The western, that most American of film genres, reached its peak in the 1950s, when Hollywood reinvented its timeworn conventions for greater dramatic impact. The Gunfighter, released in 1950, directed by Henry King, is a good example of how much further westerns had come from the days of Tom Mix and Gene Autry.
Gregory Peck plays Jimmy Ringo, the fastest gun in the West, whose fame has become a curse, causing him to be the target of every young upstart with a gun, everywhere he goes. In the film’s first scene he is minding his own business at a saloon, only to be goaded into gunning down an insolent youth with a trigger finger. The boy’s three older brothers go after Ringo, who flees to the town of Caynenne, where he hopes to see his wife (Helen Westcott), now a schoolteacher, and their son. The town marshal (played by Millard Mitchell), a reformed outlaw and an old friend, tries to get Ringo to leave, while news of the gunfighter’s appearance causes crowds of curious onlookers to gather around the local saloon where he’s holed up.
This is a western that succeeds through the virtue of simplicity — most of the action takes place indoors, with Peck facing off against everybody in the Caynenne Saloon. The sets, costumes, and language are all very plain and matter-of-fact, striving for (and mostly achieving) historical realism. Although it seems like a small film, there’s a lot of big talent at work—along with the direction by the seasoned veteran King, the film boasts excellent photography by the great Arthur Miller, an Alfred Newman musical score, and an intelligent, and sometimes pungent, screenplay by William Bowers and Andre De Toth. At one point, a young punk says “I bet I’m faster than him,” to which one of his friends replies, “But if you’re not, can I have your saddle?”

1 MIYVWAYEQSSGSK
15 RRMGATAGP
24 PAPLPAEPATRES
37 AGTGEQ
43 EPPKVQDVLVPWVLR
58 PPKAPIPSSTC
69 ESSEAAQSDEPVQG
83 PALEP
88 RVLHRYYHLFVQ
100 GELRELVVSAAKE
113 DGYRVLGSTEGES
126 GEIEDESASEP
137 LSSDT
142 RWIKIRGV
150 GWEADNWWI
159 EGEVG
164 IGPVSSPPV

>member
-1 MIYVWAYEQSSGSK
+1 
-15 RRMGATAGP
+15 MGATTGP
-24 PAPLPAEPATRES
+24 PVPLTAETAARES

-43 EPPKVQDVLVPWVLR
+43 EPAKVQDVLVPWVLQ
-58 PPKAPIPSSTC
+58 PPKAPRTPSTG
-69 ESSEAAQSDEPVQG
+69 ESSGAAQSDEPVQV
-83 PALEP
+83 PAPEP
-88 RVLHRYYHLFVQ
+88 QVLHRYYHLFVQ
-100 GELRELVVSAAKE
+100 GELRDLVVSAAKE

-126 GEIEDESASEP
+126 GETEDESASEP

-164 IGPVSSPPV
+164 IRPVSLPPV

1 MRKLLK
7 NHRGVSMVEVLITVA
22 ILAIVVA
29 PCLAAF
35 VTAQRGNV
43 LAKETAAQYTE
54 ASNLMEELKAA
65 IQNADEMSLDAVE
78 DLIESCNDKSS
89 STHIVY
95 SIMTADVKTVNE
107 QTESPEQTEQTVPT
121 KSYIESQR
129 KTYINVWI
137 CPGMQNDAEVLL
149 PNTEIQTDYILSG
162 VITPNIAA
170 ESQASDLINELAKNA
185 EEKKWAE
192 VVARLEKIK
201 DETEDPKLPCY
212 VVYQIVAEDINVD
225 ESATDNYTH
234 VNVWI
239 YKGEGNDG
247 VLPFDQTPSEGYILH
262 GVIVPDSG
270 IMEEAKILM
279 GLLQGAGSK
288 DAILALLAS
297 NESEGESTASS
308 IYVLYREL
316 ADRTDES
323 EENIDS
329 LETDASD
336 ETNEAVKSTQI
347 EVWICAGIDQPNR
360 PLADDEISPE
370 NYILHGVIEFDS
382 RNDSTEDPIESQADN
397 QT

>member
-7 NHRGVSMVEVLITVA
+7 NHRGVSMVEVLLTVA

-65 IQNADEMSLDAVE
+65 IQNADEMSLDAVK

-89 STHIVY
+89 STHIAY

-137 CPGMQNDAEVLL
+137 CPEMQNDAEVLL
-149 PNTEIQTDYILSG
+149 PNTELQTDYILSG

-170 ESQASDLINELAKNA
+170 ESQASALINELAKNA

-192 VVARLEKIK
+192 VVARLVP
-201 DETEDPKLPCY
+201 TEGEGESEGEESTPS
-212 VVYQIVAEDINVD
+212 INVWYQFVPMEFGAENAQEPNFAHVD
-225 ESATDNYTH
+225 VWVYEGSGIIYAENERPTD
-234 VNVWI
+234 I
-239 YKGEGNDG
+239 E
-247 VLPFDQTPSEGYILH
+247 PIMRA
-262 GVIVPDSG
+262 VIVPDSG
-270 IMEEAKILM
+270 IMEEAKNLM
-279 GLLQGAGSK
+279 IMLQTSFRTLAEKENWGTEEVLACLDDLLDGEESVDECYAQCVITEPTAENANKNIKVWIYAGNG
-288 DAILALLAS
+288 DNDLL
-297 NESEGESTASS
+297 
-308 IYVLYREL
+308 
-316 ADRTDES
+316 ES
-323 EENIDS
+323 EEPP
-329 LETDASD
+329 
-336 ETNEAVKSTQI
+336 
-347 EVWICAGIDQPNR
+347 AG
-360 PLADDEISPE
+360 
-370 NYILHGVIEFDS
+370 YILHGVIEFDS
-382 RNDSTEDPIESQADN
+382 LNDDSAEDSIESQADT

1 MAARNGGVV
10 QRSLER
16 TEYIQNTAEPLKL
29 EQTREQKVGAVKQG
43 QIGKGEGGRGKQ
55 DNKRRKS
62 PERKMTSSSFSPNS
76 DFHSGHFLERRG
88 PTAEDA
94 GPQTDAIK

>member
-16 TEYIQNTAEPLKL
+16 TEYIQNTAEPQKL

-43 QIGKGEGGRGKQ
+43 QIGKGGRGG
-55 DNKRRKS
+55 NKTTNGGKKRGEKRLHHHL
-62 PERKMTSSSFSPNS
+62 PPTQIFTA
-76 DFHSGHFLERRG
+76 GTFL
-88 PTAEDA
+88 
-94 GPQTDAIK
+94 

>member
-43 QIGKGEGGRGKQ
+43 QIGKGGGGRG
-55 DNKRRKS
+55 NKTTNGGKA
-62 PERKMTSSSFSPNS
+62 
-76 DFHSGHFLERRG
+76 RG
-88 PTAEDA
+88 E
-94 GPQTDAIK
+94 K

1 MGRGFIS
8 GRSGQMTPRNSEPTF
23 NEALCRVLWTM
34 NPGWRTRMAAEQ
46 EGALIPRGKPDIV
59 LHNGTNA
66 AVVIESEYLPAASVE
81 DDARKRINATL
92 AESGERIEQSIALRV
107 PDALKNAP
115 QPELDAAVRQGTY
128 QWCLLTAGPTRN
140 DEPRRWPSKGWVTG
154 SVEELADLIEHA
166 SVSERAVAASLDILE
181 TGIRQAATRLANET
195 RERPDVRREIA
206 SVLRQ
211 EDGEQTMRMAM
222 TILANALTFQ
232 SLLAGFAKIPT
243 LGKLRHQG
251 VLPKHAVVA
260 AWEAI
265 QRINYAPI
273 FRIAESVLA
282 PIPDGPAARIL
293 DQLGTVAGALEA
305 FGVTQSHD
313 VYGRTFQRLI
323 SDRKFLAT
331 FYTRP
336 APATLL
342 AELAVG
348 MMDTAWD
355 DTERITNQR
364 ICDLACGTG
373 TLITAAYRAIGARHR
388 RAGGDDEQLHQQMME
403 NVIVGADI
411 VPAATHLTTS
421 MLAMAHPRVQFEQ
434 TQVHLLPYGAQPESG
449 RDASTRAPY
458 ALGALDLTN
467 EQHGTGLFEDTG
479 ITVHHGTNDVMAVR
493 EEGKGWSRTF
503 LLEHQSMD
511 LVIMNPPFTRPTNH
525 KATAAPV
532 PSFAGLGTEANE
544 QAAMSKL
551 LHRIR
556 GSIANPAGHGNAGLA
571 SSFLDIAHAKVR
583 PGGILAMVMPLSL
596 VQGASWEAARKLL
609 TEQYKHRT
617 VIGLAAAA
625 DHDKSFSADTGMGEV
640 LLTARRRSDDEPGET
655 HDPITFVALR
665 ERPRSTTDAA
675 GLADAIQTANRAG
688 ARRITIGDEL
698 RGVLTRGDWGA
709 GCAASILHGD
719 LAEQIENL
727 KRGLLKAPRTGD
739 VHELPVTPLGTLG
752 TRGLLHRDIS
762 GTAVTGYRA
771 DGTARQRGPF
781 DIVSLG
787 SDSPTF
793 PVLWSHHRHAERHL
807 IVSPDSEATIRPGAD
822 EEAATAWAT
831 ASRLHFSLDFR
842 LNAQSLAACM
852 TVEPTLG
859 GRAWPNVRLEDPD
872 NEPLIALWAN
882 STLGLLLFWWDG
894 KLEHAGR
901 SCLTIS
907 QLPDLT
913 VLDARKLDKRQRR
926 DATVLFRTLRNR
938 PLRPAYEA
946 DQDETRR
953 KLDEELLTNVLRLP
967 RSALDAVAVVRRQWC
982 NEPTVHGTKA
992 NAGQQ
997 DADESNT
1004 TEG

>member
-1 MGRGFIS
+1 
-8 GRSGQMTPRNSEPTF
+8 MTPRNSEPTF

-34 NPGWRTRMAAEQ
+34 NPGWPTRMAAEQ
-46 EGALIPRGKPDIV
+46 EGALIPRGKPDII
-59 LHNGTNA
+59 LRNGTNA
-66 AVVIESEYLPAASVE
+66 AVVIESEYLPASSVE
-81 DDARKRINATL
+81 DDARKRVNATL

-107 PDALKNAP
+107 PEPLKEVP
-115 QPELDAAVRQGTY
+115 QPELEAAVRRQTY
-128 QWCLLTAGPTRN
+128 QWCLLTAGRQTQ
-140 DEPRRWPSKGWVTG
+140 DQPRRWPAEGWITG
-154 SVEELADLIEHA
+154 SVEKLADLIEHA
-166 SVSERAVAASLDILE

Gregory Peck’s talents were best employed in parts of a certain understated range. Here he plays a man who has awakened to the fact that his life has been a waste, and must somehow find a way out. Peck does a great job, staying within himself and projecting the right mix of sullen menace with a desire for a better way of life. A lesser actor would have tried to make the gunfighter more likable, even heroic, and that was how Peck was usually typecast, but he plays everything close to the vest here, and it’s among his best work.
The Gunfighter takes the myth of the Western outlaw and finds a new wrinkle, and in so doing explores some interesting psychological territory. With extensive use of deep focus, the picture, for all its rough-hewn quality, attains a kind of harsh beauty. With its fatalistic mood, this movie could almost be classified as film noir. What is certain is that this is fine professional work, entertaining from beginning to end, and at times even stirring. The Gunfighter is available on DVD.